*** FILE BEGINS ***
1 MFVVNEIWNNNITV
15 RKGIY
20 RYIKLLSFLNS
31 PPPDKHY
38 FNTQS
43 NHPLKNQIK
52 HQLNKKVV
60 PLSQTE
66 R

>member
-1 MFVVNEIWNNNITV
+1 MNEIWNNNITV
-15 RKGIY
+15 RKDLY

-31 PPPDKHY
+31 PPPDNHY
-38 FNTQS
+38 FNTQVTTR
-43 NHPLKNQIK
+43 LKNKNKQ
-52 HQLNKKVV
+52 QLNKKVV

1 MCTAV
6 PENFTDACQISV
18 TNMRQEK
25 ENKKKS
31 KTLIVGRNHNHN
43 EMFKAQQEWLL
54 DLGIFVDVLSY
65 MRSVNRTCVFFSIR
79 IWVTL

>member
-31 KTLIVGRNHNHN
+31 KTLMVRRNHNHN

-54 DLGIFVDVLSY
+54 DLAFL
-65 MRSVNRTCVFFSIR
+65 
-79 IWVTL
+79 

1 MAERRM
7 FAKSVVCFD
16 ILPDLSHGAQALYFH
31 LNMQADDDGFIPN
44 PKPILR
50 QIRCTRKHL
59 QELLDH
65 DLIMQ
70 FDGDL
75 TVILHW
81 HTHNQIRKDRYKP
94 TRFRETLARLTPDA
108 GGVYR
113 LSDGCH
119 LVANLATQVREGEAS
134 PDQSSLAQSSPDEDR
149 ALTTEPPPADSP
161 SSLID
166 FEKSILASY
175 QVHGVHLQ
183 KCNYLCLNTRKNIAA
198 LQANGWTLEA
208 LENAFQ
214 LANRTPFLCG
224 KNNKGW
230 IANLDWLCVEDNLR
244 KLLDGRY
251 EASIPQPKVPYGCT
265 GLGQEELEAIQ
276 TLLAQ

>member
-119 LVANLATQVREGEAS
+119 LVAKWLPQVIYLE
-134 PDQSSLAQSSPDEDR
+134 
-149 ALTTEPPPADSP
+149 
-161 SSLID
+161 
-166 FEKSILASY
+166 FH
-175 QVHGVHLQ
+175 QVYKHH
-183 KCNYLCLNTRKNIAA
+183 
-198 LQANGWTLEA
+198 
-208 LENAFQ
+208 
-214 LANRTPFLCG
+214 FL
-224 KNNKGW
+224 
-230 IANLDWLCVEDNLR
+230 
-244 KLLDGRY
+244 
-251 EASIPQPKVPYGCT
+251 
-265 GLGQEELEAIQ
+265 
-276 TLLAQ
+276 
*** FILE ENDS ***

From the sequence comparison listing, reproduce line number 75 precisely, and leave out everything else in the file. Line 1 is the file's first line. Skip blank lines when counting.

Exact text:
+134 